Anatomy of an accusation
Here, we believe that recent work in the anthropology of emotions and affect can be particularly fruitful. Inspired by the work of Wittgenstein, Das, Cavell, Wilce and Bresciani (forthcoming), we draw on linguistics and linguistic anthropology to critically analyse how language helps to construct concepts – and experiences – of ‘emotions’, along with related ideologies of selfhood, interiority, exteriority, and competing ‘social’ and ‘natural’ impulses of reason and passion. In Language and Emotion, James Wilce uses a discussion of the role of ‘emotion’ (bhava) in Indian aesthetics to show just how different the category of ‘emotion’ is when shorn of theological assumptions about Man's sinful, fallen nature (2009: 139–140) – or the quite different aesthetic presuppositions of the ancient Greeks, for that matter. Like Wilce, we take inspiration from Veena Das's discussion of Wittgenstein's memorable provocation regarding the possibility of ‘my pain being located in your body’ (Das 1998: 192). We highlight the importance of the linguistic tools that allow for intersubjective emotional communion while also being cognizant of the limits of the human capacity to know other minds. Agency and self-reflection are crucial here, but they are also themselves shaped and constrained by the linguistic repertoire for negotiating the status of various ‘emotions’.
Emotions are not supposed to be simply linguistic tokens, but also feelings that communicate in ways that both consolidate and interfere with the sociality that they call forth. Beyond Roman Jakobson's (1960) ‘emotive function of language’, in which interjections and other tokens of emotion convey qualities of feeling about what is said, one finds oneself feeling others’ anger or sadness in immediate, if not always faithful or fully empathetic, ways. What is important ethnographically is to return to emotions as foundational for communication. Rather than preserving a divide between ‘natural’ emotions and ‘cultural’ language, or emotions as verbal screens for primal bodies, these articles seek to show how emotions are an inevitable part of how we relate to one another in a world created by the signs – and values – of sociality. Accusations help question precisely what kinds of values emotions are, and underline their fundamentally ideological nature. In what follows, we emphasize how accusations of envy and greed involve three distinct parts: their putative objects (others’ ugly feelings), their sign vehicles (the accusation itself), and the resulting ideologies that accusations help construct and perpetuate.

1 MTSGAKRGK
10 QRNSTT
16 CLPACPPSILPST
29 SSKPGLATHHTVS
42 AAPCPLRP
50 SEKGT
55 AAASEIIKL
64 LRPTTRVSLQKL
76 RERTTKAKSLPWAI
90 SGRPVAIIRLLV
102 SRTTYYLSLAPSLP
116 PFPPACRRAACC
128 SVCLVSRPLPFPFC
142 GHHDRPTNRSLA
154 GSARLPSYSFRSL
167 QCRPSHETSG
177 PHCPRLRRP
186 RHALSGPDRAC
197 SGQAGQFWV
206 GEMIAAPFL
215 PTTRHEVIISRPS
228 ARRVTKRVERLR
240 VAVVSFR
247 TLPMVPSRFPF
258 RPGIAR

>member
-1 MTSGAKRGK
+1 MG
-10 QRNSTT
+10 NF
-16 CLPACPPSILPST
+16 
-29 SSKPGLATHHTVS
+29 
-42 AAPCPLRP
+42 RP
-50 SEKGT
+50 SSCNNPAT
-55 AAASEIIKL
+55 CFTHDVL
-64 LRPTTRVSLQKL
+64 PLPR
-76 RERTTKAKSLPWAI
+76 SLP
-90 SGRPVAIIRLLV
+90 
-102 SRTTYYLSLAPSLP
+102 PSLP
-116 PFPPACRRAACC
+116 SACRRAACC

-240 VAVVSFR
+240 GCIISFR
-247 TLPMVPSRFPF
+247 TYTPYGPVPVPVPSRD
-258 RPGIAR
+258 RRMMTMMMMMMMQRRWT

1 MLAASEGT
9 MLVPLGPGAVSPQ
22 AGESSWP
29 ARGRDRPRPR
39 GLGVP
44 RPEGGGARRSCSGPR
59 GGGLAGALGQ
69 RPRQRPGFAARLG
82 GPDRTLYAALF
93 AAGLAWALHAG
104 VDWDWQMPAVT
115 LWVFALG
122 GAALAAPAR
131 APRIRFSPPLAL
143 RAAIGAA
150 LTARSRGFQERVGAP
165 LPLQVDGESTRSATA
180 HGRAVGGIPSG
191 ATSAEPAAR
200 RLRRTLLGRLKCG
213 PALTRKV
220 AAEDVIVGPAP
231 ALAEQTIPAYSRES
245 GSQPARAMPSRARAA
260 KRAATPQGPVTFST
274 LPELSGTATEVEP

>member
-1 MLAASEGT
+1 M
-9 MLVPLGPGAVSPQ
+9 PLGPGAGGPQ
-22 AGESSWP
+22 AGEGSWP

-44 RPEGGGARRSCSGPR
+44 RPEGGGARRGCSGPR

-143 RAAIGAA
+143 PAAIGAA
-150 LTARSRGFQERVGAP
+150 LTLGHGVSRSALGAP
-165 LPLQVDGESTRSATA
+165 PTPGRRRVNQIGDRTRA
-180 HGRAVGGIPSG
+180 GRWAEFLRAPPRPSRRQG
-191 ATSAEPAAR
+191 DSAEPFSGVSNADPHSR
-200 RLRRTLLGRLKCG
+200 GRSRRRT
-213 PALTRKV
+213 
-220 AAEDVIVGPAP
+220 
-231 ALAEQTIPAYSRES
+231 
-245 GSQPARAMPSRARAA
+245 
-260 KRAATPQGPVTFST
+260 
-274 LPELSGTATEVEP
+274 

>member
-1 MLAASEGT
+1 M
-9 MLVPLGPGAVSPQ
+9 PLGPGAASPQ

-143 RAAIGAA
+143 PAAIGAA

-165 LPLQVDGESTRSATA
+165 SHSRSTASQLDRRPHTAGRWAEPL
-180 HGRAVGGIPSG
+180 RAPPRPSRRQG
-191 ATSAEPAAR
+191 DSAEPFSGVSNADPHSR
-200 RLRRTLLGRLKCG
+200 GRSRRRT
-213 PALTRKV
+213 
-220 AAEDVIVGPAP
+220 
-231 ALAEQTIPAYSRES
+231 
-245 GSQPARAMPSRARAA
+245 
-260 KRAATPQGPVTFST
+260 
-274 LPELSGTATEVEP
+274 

The social force of accusation should itself induce a certain degree of scepticism about the attribution of emotions, as well as the emerging tendency in the social sciences to attribute explanatory power to the category of ‘emotions’ itself. As a matter of fact, anthropologists have been asking hard questions in recent years about why so many people are suddenly ‘invoking affect’ (Hemmings 2005). In a similar vein, in ‘Emotions in the Field: What Are We Talking About?’ (2005), Andrew Beatty argues that the category of emotions varies greatly from place to place and that ethnographers should be very wary of conflating people's felt emotions with their talk about emotions. Much like early ethnographers of witchcraft, we can study how accusations of ugly emotions like envy and greed help constitute complex ideologies of causation and culpability.
Here, one can begin to speak of orders of indexicality (Inoue 2004; Silverstein 2003), a set of ideologies and beliefs about how we point to things and demonstrate different kinds of causal relations. The idea is that one can observe how people at one, lower order of indexicality believe they are ‘pointing to’ a particular emotion with a specific word (or non-verbal sign for that matter). At the same time, though, people are inherently self-reflexive creatures that, at a higher order of indexicality, also point to the act of pointing through more elaborate ideologies about the significance of a given sign and its ability to reveal often ‘deeper’ more ‘visceral’ truths, like the now widely heralded primal force of ‘affect’ and its connection to essentialized characterological traits that are held to accrue to individuals and groups.
The ‘affect’: accusation's object